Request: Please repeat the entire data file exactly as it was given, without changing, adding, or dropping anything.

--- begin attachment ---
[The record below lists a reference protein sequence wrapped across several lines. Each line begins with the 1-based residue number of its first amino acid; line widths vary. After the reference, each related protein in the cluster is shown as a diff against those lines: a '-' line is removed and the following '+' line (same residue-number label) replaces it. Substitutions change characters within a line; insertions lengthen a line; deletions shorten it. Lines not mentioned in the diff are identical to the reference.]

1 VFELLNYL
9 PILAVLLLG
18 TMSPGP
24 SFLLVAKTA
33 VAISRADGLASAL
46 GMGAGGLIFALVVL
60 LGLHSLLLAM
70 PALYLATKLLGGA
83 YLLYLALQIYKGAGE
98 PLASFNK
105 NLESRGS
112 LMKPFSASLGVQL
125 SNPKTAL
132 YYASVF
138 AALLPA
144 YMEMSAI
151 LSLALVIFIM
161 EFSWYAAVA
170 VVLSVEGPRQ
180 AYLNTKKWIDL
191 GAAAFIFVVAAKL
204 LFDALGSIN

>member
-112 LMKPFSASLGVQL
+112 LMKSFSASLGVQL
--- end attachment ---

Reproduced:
[The record below lists a reference protein sequence wrapped across several lines. Each line begins with the 1-based residue number of its first amino acid; line widths vary. After the reference, each related protein in the cluster is shown as a diff against those lines: a '-' line is removed and the following '+' line (same residue-number label) replaces it. Substitutions change characters within a line; insertions lengthen a line; deletions shorten it. Lines not mentioned in the diff are identical to the reference.]

1 VFELLNYL
9 PILAVLLLG
18 TMSPGP
24 SFLLVAKTA
33 VAISRADGLASAL
46 GMGAGGLIFALVVL
60 LGLHSLLLAM
70 PALYLATKLLGGA
83 YLLYLALQIYKGAGE
98 PLASFNK
105 NLESRGS
112 LMKPFSASLGVQL
125 SNPKTAL
132 YYASVF
138 AALLPA
144 YMEMSAI
151 LSLALVIFIM
161 EFSWYAAVA
170 VVLSVEGPRQ
180 AYLNTKKWIDL
191 GAAAFIFVVAAKL
204 LFDALGSIN

>member
-112 LMKPFSASLGVQL
+112 LMKSFSASLGVQL